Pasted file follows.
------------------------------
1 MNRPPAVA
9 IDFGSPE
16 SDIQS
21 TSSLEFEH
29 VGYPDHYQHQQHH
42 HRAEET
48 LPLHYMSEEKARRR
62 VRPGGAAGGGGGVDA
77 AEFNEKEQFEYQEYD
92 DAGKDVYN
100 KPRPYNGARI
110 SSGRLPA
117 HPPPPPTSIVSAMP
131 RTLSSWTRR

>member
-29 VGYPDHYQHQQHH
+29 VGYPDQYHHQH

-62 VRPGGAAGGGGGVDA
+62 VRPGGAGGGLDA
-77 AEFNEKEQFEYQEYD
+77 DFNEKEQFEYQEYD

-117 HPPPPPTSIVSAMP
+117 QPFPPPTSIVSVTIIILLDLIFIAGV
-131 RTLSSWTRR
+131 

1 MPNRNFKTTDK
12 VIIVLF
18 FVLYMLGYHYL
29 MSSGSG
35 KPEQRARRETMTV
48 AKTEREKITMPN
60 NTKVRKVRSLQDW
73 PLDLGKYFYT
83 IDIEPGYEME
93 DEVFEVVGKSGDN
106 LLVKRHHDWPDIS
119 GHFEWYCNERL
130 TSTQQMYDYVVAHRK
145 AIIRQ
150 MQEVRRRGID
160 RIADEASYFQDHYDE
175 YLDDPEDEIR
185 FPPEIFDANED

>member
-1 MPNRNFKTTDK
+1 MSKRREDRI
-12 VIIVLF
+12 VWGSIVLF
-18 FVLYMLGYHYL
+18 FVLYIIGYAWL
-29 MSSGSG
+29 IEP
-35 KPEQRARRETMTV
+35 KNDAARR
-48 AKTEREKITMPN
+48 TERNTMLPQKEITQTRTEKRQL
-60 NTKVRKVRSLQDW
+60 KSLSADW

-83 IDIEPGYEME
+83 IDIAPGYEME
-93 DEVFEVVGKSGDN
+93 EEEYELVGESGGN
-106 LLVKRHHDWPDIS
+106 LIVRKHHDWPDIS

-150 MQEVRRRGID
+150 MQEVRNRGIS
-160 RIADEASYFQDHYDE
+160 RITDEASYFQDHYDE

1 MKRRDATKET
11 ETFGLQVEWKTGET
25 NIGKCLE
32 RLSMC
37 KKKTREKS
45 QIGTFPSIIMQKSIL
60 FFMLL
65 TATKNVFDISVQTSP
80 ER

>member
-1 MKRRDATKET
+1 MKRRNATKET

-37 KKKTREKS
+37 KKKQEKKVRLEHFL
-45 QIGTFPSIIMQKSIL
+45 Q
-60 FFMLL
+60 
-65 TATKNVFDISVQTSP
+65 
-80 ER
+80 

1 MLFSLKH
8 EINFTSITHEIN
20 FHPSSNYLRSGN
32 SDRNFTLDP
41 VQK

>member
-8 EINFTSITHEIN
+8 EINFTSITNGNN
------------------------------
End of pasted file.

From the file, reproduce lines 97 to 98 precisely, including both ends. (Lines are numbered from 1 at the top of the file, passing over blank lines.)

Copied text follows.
-8 EINFTSITHEIN
+8 EINFTSITNGNN